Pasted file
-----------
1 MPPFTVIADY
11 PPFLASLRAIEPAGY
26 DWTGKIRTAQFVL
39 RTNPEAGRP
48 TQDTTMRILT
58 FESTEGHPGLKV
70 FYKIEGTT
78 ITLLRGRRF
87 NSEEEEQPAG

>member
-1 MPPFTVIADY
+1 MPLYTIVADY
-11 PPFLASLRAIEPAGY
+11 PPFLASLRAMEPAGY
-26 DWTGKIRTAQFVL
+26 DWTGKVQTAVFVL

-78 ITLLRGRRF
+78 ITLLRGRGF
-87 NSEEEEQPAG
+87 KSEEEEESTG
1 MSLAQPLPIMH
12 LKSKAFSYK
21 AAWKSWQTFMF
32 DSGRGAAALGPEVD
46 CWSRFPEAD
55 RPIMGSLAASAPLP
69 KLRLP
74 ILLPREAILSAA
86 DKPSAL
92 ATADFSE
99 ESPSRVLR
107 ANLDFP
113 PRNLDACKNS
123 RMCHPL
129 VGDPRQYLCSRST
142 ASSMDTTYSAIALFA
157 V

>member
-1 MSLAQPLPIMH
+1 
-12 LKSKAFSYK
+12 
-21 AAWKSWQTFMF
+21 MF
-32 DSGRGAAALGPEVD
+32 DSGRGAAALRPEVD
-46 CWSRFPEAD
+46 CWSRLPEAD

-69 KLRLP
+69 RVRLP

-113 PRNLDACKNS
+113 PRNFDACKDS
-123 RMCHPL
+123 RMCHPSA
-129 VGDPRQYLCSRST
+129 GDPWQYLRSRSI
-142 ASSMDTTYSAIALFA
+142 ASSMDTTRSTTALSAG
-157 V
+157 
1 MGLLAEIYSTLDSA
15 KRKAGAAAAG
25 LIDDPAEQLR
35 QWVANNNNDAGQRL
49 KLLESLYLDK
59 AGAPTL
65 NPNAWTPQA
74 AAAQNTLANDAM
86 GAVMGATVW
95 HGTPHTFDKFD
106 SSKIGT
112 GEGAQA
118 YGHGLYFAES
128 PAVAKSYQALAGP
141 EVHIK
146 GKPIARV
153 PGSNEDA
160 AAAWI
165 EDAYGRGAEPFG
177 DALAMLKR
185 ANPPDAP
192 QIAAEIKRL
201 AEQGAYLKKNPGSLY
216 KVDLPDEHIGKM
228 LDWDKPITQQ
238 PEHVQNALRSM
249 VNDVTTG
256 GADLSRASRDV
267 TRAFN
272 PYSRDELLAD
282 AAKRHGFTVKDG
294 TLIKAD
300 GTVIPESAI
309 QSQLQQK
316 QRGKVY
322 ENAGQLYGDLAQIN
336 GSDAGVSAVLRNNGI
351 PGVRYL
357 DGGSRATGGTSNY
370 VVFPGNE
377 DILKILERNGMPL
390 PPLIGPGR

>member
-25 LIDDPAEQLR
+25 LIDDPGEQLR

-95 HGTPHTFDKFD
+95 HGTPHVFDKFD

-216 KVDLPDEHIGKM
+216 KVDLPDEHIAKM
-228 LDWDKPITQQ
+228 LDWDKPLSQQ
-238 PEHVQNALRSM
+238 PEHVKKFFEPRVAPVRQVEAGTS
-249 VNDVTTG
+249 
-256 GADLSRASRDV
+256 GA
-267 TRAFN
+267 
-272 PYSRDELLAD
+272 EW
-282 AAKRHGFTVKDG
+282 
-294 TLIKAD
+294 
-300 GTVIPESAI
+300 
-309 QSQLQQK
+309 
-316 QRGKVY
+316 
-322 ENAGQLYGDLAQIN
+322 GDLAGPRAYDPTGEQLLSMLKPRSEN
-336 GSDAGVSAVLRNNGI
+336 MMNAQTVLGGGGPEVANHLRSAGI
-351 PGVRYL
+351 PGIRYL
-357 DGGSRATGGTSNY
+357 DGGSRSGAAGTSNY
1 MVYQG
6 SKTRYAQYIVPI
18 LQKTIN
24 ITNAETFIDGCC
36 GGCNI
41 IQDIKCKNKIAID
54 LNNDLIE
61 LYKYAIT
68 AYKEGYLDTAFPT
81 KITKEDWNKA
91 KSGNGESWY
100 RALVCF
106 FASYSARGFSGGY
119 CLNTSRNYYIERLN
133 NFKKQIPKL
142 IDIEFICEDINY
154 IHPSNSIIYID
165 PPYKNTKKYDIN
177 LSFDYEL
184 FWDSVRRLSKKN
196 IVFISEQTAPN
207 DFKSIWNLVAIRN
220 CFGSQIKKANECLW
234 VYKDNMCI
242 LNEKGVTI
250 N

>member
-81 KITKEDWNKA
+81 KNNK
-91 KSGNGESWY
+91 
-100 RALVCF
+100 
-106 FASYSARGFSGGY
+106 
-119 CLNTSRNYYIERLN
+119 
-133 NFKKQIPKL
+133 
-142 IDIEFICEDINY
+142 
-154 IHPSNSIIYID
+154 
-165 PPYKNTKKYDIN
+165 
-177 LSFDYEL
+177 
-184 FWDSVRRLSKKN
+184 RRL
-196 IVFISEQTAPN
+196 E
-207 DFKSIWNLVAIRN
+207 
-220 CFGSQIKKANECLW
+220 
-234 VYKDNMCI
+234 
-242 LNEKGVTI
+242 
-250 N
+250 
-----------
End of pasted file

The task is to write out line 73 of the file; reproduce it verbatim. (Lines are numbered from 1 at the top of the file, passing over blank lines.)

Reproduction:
118 YGHGLYFAES